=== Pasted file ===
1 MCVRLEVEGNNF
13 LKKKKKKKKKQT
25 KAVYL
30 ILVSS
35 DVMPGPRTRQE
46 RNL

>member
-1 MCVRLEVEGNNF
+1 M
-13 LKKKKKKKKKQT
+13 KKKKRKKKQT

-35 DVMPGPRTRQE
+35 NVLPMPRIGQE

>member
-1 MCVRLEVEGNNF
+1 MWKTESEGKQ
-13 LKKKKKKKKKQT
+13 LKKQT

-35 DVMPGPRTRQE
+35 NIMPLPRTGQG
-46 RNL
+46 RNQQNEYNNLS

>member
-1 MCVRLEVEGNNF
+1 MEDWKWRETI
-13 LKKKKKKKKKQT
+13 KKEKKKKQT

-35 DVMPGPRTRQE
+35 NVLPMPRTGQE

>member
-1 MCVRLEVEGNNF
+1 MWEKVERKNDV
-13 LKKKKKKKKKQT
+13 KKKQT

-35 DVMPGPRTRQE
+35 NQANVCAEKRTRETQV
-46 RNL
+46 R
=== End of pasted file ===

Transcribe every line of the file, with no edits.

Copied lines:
1 MCVRLEVEGNNF
13 LKKKKKKKKKQT
25 KAVYL
30 ILVSS
35 DVMPGPRTRQE
46 RNL

>member
-1 MCVRLEVEGNNF
+1 M
-13 LKKKKKKKKKQT
+13 KKKKRKKKQT

-35 DVMPGPRTRQE
+35 NVLPMPRIGQE

>member
-1 MCVRLEVEGNNF
+1 MWKTESEGKQ
-13 LKKKKKKKKKQT
+13 LKKQT

-35 DVMPGPRTRQE
+35 NIMPLPRTGQG
-46 RNL
+46 RNQQNEYNNLS

>member
-1 MCVRLEVEGNNF
+1 MEDWKWRETI
-13 LKKKKKKKKKQT
+13 KKEKKKKQT

-35 DVMPGPRTRQE
+35 NVLPMPRTGQE

>member
-1 MCVRLEVEGNNF
+1 MWEKVERKNDV
-13 LKKKKKKKKKQT
+13 KKKQT

-35 DVMPGPRTRQE
+35 NQANVCAEKRTRETQV
-46 RNL
+46 R